Thursday, July 7, 2016

From the Box Seats: The Only Rule is It Has to Work

From the Box Seats is a series in which I read baseball books and then write about them. This is the first such entry, but I plan on releasing a new book review every month.

The Only Rule is It Has to Work
Ben Lindbergh and Sam Miller
2016 - 343 Pages

If there is a bright center to the baseball universe, the independent leagues are on a planet that is farthest from. Much like Luke Skywalker’s hopeless, derelict planet in Star Wars, the Pacific Association of Professional Baseball is a castoff and swept-aside league consisting of four teams in and around the greater Bay Area of Northern California. The fledgling league began play in 2013, when it included two teams located in Hawaii. Much like other indie ball leagues, it exists financially on the atmosphere of family-friendly entertainment. This includes, but is not limited to many of the gimmicks that line the foul lines of affiliated clubs, without the financial backing of a parent organization.


In the summer of 2015, the co-hosts of the long-running podcast Effectively Wild took an opportunity to bring their theoretical and hypothetical baseball concepts into the real world. Ben Lindbergh (of 538) and Sam Miller (current EIC of BP) took control of the Sonoma Stompers, a Pacific Association franchise previously owned by another, the rival San Rafael Pacifics. The Only Rule… is the story that answers the question that Lindbergh and Miller have proposed for years- If baseball were different, how different would it be? The duo utilized radical shifting, roster structuring that goes against a century of theory, and moves based purely on raw data.

On a whole, a baseball season is grueling, especially when your team only plays the same three teams in rotation for months. The Only Rule… lets the summer breathe, while fully engaging the reader in the typically unseen drama of a baseball club. The book is drenched in statistics and mathematical theory, but what Lindbergh and Miller do with it all is captivating and ultimately gives life to a form of the game that is otherwise unseen. Players come from all over the continent, vying for a chance to keep their baseball dreams alive. Their numbers are inflated and their abilities are enriched far beyond reality in hopes of luring the attention of teams from any league that will have them. Teamed with the impeccably-named Stompers general Theo Fightmaster, Lindbergh and Miller learn the success and error of their hypothesis. They are not former players, and that draws the ire of players and coaches. Still, when the night ends with a Sonoma victory, most ill-will is washed away.

The bounty of pitfalls that can sink an independent league team is overflowing. Money gets in the way of nearly everything, causing injuries to be catastrophic. Higher leagues mean larger payrolls, so players can be poached if they perform too well. Everything can be an advantage, however. Like the Moneyball A’s, Lindbergh and Miller are out to exploit the inefficiencies of the status quo. This can sometimes mean under the table deals and questionable scouting methods. Its really only cheating if you’re caught, right? Ethical strafes aside, the manner in which Lindbergh and Miller run their team is with the best of intentions. They encourage players to take better offers if they come long- sometimes for the benefit of the Stompers.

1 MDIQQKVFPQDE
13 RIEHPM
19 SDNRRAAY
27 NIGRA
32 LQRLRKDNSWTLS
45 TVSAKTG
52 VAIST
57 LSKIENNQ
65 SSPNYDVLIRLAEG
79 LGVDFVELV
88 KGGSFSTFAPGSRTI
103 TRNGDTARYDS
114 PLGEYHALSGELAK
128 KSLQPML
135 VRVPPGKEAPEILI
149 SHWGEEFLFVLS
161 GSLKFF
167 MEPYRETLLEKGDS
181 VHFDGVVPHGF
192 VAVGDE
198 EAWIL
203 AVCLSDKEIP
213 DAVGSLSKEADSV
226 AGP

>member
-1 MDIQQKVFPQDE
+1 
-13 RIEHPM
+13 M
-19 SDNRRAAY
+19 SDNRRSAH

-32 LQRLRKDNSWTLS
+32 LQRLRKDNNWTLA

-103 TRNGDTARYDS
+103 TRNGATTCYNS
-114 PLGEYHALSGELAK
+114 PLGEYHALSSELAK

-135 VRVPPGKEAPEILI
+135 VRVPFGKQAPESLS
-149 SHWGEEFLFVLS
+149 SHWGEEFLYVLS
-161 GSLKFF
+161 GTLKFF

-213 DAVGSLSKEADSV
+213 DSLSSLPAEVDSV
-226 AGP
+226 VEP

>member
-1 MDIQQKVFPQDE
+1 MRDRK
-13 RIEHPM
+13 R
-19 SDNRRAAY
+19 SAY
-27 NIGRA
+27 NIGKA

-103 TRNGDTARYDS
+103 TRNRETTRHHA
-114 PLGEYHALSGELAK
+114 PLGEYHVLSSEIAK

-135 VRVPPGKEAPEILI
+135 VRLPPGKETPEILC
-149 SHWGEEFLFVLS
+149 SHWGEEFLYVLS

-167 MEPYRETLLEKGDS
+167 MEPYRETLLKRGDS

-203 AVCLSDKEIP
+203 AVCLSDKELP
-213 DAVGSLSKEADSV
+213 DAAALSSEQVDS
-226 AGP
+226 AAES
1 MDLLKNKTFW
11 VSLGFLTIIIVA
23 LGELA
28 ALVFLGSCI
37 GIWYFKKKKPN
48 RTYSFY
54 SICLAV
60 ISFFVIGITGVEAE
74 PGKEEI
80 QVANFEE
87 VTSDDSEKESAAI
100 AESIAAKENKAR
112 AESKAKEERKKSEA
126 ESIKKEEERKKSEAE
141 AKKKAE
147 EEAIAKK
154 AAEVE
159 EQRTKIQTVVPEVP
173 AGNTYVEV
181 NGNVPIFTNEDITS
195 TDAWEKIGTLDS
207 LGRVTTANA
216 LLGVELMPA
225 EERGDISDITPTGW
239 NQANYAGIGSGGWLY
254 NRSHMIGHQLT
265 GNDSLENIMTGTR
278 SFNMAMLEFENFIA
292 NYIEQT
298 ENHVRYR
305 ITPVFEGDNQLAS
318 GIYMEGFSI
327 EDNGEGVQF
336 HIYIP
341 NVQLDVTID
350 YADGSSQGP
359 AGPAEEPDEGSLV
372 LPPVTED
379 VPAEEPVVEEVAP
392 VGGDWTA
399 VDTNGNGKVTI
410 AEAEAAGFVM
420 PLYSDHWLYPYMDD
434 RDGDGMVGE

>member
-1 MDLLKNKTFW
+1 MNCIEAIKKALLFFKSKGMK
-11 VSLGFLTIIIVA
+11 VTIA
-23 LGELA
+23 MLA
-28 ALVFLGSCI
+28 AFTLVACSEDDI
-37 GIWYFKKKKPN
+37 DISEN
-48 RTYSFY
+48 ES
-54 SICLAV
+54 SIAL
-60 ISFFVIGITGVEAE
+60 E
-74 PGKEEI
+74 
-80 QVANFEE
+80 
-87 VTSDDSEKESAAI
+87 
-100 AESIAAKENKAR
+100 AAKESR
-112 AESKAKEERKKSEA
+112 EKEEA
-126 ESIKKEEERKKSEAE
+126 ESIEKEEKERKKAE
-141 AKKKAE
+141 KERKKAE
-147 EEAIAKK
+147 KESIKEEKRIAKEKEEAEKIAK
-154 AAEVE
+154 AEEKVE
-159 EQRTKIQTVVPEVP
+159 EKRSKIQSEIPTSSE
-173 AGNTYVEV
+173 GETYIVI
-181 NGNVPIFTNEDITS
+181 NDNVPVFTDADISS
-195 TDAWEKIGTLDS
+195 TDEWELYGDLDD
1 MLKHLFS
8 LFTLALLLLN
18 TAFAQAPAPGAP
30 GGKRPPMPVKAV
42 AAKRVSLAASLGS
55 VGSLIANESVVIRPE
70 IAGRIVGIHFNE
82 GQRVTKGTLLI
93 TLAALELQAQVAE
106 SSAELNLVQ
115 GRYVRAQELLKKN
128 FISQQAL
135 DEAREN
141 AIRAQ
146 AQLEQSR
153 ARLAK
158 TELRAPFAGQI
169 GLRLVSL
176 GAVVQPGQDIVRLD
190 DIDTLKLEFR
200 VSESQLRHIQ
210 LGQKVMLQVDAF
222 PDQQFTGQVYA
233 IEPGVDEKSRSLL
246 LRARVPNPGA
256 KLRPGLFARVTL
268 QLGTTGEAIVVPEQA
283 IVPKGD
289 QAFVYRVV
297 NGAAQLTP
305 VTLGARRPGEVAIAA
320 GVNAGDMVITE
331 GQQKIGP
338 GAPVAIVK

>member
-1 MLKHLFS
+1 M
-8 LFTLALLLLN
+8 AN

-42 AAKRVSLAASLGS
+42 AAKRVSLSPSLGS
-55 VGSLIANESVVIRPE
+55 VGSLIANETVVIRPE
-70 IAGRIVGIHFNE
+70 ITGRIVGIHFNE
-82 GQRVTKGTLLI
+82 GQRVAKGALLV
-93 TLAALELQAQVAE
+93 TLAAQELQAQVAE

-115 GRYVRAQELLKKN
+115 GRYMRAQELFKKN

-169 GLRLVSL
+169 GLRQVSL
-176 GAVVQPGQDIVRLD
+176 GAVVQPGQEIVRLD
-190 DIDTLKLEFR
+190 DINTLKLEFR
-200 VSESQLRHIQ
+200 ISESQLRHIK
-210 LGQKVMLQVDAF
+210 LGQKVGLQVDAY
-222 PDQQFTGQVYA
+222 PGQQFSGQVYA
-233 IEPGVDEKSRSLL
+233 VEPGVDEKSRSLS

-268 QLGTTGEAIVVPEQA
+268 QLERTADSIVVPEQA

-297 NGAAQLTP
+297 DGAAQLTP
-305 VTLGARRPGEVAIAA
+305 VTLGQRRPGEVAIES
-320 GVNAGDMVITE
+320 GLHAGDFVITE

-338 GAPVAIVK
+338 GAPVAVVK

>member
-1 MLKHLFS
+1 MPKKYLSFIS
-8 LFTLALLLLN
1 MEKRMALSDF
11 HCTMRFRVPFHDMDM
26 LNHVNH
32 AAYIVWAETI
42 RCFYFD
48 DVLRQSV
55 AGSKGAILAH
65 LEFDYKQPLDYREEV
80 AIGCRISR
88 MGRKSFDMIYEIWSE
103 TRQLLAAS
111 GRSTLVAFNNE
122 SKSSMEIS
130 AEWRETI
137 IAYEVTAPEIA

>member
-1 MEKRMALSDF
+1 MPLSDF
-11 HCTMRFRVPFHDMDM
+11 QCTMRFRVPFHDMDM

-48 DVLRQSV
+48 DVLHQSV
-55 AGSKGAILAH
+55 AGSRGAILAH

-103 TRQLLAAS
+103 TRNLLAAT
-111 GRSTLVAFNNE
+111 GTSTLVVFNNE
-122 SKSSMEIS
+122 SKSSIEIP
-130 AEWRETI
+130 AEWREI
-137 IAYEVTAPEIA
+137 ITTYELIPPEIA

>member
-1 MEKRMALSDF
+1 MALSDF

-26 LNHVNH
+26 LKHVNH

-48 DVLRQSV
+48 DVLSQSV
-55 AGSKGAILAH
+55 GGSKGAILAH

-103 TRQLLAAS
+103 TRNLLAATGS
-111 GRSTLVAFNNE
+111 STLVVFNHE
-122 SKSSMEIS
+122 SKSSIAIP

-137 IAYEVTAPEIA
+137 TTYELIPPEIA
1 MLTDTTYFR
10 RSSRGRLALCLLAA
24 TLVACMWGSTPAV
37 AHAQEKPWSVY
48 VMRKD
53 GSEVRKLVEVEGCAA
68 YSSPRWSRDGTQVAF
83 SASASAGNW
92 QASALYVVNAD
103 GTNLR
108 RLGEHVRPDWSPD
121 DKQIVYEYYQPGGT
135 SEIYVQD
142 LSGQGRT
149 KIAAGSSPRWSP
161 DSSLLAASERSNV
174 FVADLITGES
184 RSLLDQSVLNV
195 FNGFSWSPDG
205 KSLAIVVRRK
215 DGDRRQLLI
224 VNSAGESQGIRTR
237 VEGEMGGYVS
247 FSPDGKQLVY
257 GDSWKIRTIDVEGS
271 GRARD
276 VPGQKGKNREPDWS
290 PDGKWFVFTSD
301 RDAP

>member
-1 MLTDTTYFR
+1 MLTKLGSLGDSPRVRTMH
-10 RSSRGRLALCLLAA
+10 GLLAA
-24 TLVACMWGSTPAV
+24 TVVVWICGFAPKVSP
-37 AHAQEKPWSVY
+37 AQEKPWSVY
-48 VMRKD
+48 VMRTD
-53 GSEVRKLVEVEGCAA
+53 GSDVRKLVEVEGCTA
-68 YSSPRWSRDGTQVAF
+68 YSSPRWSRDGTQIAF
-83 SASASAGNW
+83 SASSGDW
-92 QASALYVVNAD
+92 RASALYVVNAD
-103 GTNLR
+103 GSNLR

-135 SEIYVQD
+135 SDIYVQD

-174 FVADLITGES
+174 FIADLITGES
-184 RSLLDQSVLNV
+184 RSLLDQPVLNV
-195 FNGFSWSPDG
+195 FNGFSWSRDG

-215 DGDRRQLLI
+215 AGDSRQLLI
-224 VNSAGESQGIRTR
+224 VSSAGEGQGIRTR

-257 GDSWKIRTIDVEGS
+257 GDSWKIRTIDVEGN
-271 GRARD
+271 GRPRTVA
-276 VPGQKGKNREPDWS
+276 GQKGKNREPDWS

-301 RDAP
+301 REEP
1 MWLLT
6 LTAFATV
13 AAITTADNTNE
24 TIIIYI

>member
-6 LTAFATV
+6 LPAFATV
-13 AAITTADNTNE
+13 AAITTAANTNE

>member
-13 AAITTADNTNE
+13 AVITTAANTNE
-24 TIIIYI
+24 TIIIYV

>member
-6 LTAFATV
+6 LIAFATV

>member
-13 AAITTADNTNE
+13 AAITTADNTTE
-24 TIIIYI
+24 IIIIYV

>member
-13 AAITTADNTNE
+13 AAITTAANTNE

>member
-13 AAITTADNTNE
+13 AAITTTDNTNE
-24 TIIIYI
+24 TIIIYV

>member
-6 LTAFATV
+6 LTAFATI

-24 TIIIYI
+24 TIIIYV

There is a raw, human element to The Only Rule… that is not felt in any baseball book I have read. Perhaps it is my bias and love of independent ball, but the smaller-town feel of the Sonoma community is endearing, even when some qualities do more harm than good to the team. I feel like the book is part fantasy baseball manual, part CW drama series, and I mean this in the highest regard. Lindbergh and Miller, who alternate writing duties each chapter, find a rhythm that is built on years of talking to each other about the same damn thing. As a long time listener of Effectively Wild, I tended to read each chapter with the voice of its author in my head. It was weird at first, but then the prose made even more sense, given their difference in demeanor and candor. Sam Miller delivers a motivational speech for the ages, like something out of Hollywood, but baseball will humble even the most temporarily embiggened of men.

Most of the story is told either through conversations translated into firsthand accounts or by well-devised play by play of the most powerful moments of the season. There are long streams of Lindbergh or Miller philosophizing how certain events occurred, how they translate to theory or data, and yet it all feels like a conversation within the realm of a few extreme baseball fans gathered at the nearest pub. It rarely wanders into the territory of pretense that the reader understands advanced baseball analytics, and yet still fully engages those of us who enjoy the Excel macros and figurative probabilities. While I would not recommend The Only Rule... for old-school types, perhaps this look into the realm of the other half could at least build a bridge.

The Only Rule… is a book that has the power to change the way players are used on the field, and viewed by the fans. It isn’t Ball Four, but it does shed light on the dark corners of baseball. It isn’t Moneyball, but it extends the concepts of team-construction in a deeper manner of analytics that could have a ripple effect elsewhere. I found myself laughing at least a half dozen times, while feeling uncomfortable in my own skin almost as much. A great baseball book with give you a full spread of emotions, and this one does just that.

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